Farmers and dairy producers across the country are dumping huge loads of cheese, milk, eggs and fresh vegetables into dug-out pits because bulk demand has dried up at American restaurants. Elsewhere, food banks are running short of supplies. Countries in the developing world are bracing for shortages as available supplies diminish. Fixing a food-supply chain badly disrupted by the coronavirus pandemic could soon test political leaders’ crisis-management skills in ways they never imagined.
Most Americans probably have taken for granted the complex supply chain that takes food from the farm and delivers it in neat packaging to grocery stores or in bulk to restaurants and processing plants. But this system doesn’t run on autopilot. It requires lots of largely immigrant labor, along with shipping and production handoffs intricately timed to ensure fresh food gets to consumers before it rots. The pandemic has created major kinks in that chain.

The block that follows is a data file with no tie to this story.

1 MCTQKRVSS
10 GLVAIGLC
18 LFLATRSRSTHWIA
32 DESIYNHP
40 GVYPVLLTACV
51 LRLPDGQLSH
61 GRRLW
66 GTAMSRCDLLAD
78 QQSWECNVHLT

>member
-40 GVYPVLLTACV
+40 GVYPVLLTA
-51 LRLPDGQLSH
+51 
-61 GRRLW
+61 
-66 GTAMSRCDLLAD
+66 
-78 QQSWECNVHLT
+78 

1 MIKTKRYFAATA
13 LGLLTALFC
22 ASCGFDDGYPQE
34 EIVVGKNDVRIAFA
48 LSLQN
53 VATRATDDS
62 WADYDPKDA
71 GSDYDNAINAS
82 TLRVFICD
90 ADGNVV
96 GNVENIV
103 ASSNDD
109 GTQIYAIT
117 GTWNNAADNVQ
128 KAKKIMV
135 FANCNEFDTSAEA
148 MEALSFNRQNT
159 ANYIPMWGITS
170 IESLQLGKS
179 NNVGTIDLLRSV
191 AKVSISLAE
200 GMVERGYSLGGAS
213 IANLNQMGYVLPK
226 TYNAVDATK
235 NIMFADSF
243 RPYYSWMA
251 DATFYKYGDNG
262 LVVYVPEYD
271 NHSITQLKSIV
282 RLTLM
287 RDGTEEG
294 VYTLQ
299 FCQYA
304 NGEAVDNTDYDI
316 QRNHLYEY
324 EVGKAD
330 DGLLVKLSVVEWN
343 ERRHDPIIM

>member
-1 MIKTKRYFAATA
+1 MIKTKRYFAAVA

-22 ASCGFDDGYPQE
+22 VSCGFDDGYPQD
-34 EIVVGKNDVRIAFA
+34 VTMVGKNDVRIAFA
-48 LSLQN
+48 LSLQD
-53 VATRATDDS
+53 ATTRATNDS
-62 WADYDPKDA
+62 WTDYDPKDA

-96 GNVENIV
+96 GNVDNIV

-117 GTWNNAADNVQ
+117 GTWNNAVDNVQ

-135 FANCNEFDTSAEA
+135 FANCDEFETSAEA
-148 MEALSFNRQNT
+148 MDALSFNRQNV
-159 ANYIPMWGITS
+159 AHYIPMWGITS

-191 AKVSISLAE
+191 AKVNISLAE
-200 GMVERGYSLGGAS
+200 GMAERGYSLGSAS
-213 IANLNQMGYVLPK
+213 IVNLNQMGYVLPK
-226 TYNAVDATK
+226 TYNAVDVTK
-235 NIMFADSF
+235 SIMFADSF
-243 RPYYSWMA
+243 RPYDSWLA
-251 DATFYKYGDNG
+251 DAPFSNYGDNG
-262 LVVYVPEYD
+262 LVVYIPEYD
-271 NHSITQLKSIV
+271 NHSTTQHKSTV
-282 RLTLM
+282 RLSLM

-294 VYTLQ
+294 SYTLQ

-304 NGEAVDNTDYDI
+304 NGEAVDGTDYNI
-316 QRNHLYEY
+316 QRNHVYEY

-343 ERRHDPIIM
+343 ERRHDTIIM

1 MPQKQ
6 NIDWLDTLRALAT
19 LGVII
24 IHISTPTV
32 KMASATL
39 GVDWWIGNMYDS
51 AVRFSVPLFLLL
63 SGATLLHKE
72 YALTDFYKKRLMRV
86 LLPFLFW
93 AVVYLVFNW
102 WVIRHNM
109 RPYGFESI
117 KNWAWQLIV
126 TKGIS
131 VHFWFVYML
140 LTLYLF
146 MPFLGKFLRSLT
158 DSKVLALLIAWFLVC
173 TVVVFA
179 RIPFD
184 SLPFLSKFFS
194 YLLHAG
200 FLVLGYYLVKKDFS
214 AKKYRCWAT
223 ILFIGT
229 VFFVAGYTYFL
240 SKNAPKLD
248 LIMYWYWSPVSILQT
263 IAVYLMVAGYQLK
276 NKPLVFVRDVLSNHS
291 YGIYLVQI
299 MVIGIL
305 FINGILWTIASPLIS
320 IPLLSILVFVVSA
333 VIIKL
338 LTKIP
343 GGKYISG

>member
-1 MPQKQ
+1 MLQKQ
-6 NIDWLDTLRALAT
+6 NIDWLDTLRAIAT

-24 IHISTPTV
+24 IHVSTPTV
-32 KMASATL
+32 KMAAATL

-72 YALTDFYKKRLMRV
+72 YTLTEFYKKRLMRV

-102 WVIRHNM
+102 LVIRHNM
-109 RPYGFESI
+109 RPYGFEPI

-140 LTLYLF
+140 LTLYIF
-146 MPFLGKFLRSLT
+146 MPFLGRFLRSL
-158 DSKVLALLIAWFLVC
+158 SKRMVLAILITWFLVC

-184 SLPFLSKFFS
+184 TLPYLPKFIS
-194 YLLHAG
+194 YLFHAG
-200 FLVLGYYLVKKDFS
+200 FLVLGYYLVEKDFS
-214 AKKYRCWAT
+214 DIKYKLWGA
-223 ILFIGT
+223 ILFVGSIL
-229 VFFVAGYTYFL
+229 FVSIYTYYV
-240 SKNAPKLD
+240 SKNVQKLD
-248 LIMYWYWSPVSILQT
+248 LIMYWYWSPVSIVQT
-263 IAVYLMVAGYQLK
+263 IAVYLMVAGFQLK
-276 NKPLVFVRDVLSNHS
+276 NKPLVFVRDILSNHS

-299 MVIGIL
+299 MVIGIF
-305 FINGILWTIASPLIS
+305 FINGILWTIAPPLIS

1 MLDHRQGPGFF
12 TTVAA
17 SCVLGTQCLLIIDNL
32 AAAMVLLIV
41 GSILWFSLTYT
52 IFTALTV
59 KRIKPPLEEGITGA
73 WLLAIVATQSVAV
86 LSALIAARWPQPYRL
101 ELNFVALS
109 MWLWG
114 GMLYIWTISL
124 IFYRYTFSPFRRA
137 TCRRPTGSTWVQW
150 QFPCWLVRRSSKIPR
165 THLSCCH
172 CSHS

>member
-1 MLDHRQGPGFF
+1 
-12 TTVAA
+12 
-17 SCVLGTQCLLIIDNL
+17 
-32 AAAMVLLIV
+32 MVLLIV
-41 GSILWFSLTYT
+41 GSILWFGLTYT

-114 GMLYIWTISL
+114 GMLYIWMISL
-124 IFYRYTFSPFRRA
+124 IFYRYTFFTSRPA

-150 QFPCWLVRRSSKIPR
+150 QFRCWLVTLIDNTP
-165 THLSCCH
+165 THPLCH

Part of the problem is rooted in shutdowns or reconfigurations at food-processing plants, where workers typically are crowded close together on production lines, as social-distancing practices are imposed. Coronavirus cases recently skyrocketed at the Smithfield Foods pork processing plant in Sioux Falls, South Dakota, where more than 500 employees have tested positive — a situation that belies President Donald Trump’s assertion that rural areas of the country should be safe to get back to work. A single employee’s infection has been linked to more than 125 other cases. The Smithfield plant, which employs 3,700, is now closed.
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